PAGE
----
I'd wait 2million for 5 years until the market returns. I think you'll kick yourself for selling at current levels in the future.

Why not ask your wife to go back to work? Or better yet, why not have her be your blog master and make big bucks like other bloggers? :)

RB

You might want to be a bit cautious about using your emergency fund to pay down your LOC. There have been increasing occurrences of financial institutions severely reducing the lines of unused LOCs and you could find your ability to pull the reserve back out disappear without notice.

It's amazing to me that somebody who has more than half a million in net worth would still have worries about cash flow. I always thought that by the time I have $500,000 in cash and cash-like accounts, all my money worries would go away. But I guess cash flow considerations will always stay - until you have enough to retire on, anyway.

What's an IELOC - or is that a typo for HELOC?

IELOC - Investement Equity Line of Credit

Yes its not that we have cash flow problems, but I have gotten comfortable with a nice amount of free cash each month to allocate. Now that we are down to a single income, we still spend less than we earn, but if I were to lose my job things would unwind quickly after our emergency fund cash ran out. Id like to be in a position that we could manage for a couple years without significant balance sheet changes.

As I've mentioned before, you're exposed to (US) equities both via your accounts and your (single) job. The rest of your exposure is in US real estate which is highly correlated with stocks. This correlation will only increase going forward as both markets are being fed from the same Fed (pun intended). All this with x2 leverage ($500k NW, $1mil Assets). Not only you have all your eggs in the proverbial single basket but (via x2 leverage) you have other people's eggs in the same basket too. De-leverage and diversify, please.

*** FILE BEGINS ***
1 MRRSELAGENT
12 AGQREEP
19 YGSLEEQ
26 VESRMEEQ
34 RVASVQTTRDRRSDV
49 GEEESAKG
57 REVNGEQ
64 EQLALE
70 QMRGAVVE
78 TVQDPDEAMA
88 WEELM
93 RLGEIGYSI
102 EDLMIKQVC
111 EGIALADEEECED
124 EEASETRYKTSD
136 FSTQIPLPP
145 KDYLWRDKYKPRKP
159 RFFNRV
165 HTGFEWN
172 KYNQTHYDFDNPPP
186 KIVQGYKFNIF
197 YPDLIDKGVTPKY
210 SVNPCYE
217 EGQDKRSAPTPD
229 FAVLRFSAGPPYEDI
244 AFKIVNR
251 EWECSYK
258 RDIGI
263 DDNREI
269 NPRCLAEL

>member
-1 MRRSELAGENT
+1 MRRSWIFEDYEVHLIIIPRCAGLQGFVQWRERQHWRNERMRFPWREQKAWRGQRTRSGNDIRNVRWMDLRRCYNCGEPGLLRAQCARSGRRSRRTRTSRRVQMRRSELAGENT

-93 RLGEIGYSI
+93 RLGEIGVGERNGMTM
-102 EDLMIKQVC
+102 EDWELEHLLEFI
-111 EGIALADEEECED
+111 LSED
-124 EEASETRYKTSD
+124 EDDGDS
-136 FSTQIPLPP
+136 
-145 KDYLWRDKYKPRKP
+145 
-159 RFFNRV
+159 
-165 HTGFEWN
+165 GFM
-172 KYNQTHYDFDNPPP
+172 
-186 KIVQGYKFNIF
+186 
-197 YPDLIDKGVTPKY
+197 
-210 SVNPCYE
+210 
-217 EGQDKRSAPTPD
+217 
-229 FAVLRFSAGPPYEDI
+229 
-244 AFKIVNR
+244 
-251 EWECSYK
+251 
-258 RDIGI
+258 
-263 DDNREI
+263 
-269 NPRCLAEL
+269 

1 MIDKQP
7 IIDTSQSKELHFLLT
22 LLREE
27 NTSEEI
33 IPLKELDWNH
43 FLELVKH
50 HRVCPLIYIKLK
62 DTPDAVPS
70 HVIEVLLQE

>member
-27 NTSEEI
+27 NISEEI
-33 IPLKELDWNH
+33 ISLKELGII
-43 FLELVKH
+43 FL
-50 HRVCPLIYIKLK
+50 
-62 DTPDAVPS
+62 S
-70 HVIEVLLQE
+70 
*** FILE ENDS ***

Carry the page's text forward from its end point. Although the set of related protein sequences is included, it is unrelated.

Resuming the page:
2Million,

I sincerely hope that this move works for you. This is a risk that I would NOT be comfortable taking. Yes you decreased your rate, BUT, you did so by changing from fixed rate to a variable rate.

I realize you probably will be okay, but, this is the type of thing that gets many people in trouble. Now the monthly payment is lower, and thus they spend the extra money instead of paying down there debt. Then there income goes down and interest rates go up.

Good luck,

David M

2Million,

I would like to learn more about IELOCs but I'm having a hard time finding any real info. Any links you would recommend?

2mil - I have to reiterate David M's comment about going from fixed-to-floating rate. The IELOC (what's with the fancy name? :) payment can likely double as rates kick up with the government inflation stimulus. I still wish you'd sell some taxable brokerage and knock out some debt. I think you're over extended. I'd also cut back any and all stock market investments going forward.

I feel very comfortable with this approach now. As I mentioned a shorter term goal was to pay down this loan to improve our monthly cash flow. By changing this to an adjustable equity line we have been able to throw additional cash each month at this debt. Our IELOC balance is now down to less than $25,000 and is at a very manageable level.

Can you share the bank where you got your IELOC? I've been searching and been having a hard time finding one doing them in this economy. Not doing them for me... I have excellent numbers, but doing them at all.

Chris - sure we got our IELOC at Coastal Federal Credit Union.

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A personal finance weblog of my journey to reach my goal of $2 million + the value of my primary residence.
Current Net Worth: $1,574,185